Have you ever seen the TV programme Dragons’ Den where entrepreneurs and inventors pitch for real money from multi-millionaire investors?
The Dragons only have a short time to decide if they are going to invest based on whether they think the business that is being pitched to them will succeed or fail.
How do they do it?
How can the Dragons or any other experienced entrepreneur or investor decide if a business is going to succeed so quickly and especially if the new business start-up has little or even no track record?
Or how would you do it if you were in their place, listening to an eager and persuasive pitch from an ambitious entrepreneur eager for your cash?
I look at three major risks for new business start-ups and any business that hasn’t really established its position in the market:
- Market risk – is there demand from customers and clients? Does the product or service solve a pressing problem? Will people be willing to pay for this solution to a problem?
- Competitive risk – can the business survive competition? How is the business or the product differentiated and is that differentiation sustainable?
- Capability risk – can the business owner and business deliver on the marketing promises? Is he or she prepared to do whatever is necessary to make the business succeed?
Which factor is most important?
They are all vital and you need to make sure that you’re getting three Yesses.
Preferably three loud, proud Yesses.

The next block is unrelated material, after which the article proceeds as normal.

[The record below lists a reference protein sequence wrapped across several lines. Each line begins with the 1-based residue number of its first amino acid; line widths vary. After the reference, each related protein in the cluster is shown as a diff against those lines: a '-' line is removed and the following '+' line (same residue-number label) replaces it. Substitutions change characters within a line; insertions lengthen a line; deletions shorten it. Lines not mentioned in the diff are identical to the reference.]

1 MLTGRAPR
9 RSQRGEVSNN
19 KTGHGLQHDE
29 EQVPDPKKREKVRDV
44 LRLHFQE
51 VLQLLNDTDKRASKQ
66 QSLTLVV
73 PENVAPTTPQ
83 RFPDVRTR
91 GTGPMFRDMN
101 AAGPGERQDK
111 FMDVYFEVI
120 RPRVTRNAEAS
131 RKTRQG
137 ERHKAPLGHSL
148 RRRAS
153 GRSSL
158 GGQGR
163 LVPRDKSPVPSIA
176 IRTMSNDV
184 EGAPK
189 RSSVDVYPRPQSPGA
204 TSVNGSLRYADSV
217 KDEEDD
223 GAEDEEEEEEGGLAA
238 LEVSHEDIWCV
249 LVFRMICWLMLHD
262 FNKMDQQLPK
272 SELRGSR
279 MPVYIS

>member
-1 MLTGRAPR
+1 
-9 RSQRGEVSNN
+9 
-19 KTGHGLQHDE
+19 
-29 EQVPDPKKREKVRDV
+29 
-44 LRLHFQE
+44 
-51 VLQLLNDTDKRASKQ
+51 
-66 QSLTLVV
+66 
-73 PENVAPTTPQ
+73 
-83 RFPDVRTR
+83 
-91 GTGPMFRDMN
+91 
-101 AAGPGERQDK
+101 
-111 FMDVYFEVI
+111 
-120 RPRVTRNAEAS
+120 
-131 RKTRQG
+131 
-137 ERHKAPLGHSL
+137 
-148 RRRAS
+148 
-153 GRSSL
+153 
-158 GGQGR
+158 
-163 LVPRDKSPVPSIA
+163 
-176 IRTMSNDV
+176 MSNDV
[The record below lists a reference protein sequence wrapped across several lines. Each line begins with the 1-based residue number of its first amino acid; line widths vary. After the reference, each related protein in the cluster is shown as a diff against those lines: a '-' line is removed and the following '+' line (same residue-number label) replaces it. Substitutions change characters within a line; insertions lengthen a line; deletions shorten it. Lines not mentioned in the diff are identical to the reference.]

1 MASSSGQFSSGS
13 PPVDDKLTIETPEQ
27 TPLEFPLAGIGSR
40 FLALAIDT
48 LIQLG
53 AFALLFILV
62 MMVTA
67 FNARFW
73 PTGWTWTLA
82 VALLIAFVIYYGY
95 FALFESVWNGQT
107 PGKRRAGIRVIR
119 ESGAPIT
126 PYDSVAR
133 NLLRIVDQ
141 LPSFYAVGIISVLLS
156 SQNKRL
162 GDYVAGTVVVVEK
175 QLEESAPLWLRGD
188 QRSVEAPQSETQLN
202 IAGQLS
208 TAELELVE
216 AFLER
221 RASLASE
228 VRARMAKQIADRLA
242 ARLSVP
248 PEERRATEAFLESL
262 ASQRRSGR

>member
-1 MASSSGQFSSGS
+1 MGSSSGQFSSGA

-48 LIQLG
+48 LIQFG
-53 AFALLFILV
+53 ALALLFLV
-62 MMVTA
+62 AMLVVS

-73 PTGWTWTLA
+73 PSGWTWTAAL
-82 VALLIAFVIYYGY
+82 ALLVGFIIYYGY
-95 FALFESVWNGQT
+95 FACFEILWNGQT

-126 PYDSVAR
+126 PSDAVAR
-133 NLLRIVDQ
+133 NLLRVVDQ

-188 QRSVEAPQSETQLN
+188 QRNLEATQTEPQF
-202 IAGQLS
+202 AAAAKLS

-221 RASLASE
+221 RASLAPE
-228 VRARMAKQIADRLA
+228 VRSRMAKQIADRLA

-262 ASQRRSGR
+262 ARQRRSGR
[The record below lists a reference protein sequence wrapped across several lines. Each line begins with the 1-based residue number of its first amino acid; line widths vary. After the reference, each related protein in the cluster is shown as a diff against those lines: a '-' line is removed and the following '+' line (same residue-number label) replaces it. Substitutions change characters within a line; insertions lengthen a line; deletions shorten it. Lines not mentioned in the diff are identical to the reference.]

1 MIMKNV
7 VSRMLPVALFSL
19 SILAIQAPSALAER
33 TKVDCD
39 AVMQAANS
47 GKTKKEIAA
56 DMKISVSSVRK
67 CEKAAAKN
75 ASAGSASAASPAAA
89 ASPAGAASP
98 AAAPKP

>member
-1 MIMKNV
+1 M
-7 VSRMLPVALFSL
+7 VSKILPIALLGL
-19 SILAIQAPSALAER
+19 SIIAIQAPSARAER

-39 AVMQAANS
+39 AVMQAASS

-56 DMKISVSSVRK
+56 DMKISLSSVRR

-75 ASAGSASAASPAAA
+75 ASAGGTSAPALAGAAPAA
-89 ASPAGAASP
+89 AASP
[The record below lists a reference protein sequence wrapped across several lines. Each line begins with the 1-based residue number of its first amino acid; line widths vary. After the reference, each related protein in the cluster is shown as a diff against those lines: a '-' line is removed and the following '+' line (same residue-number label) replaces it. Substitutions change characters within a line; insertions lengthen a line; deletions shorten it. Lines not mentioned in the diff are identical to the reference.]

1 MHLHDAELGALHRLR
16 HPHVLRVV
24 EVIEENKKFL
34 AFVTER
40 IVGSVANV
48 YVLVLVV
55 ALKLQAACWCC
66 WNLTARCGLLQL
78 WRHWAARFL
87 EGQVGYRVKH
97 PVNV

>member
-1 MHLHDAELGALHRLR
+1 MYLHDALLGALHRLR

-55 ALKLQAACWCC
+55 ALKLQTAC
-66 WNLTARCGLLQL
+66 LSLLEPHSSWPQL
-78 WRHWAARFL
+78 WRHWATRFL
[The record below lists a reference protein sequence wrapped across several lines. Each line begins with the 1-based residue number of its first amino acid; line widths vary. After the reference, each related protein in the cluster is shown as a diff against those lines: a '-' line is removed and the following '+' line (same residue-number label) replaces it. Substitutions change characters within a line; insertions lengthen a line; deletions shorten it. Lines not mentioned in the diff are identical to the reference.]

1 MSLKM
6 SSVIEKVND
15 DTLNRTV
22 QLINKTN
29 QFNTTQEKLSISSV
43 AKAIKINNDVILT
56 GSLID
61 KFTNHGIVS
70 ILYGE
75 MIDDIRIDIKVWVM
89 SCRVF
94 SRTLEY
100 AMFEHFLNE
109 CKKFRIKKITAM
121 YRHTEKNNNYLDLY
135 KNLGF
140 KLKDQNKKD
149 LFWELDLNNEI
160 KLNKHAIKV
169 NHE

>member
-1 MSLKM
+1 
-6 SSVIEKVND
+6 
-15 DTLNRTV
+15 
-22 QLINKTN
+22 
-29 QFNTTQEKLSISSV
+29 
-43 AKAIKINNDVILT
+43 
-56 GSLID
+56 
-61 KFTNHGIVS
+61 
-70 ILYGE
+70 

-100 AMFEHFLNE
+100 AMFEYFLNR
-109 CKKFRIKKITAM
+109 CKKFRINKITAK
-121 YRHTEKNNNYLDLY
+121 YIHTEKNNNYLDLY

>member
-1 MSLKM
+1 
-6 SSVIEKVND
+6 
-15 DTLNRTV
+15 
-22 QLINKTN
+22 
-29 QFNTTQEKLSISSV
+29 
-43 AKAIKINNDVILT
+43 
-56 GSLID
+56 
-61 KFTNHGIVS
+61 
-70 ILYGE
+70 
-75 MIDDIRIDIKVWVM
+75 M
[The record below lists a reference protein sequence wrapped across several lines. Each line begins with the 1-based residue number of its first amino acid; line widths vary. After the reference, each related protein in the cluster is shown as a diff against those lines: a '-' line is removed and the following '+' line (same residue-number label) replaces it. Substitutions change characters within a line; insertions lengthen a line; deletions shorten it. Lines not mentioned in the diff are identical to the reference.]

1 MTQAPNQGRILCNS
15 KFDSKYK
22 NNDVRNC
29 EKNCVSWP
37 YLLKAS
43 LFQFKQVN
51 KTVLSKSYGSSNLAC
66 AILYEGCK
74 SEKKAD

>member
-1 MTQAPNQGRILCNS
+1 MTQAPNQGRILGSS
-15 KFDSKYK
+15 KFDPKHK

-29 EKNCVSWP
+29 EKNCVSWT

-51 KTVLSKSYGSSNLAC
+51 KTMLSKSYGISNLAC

Demand Risk – Will Customers Buy The Generic Product or Service?
A business operating in a weak market – either with a solution to a problem that no one really cares about or with an unconvincing solution to a real problem – will struggle to first attract attention and second to convert some attention into paying customers.
This is the focus of step 4 your customers and step 5 the future are so important in my differentiation process. It gives you the understanding of what customers want and what frustrates them about the current solutions as well as looking at how those needs are likely to change in the future.
Competitive Risk – Will Competitors Offer A Product Which is Preferred By Many Customers Because It Is Better Or Cheaper?
A business which is uncompetitive or too similar to existing competitors in a strong market will be ignored. If competitors are better and cheaper, then you’ve got huge problems. What are the economics of the business like? Are margins high or low? Is the break even point realistic?
This is the main focus of my differentiation process, from step 3 on your competitors, step 4 customers, step 5 the future, step 7 your differentiation options and step 8 the differentiation strategy you choose.
Capability Risk – Can You Really Deliver On The Promises You Make To Customers?
A business may have a great market and appear very attractive but if it can’t deliver on the marketing promises, then unhappy customers will create chaos and ultimately destroy the brand.
Negative word of mouth can be even more powerful than positive recommendations and the big number of Internet searches for scams shows that buyers have learnt to be wary.
Step 2 of my differentiation process looks at your existing business (or your underlying skills if the business hasn’t started) and step 6 delves deeper after you’ve done the work on looking at customers, competitors and the future.
Putting It Together
Finally, your business may score three big Yesses but if you’re not prepared to do what it takes to be successful because of hang ups about sales and marketing or building a team to do the work necessary, then the business is never going to grow to its potential.
Steps 9 and 10 of my differentiation process are concerned with communicating with staff and the market.
If you’re going to invest your money – or your time and energy – you need to check the market risk, the competitive risk and the capability risk.
One risk can cause your business venture to fail. If there are problems in all three areas, then you’re best not to start.
What Do You Think?
What do you look for when assessing a business idea?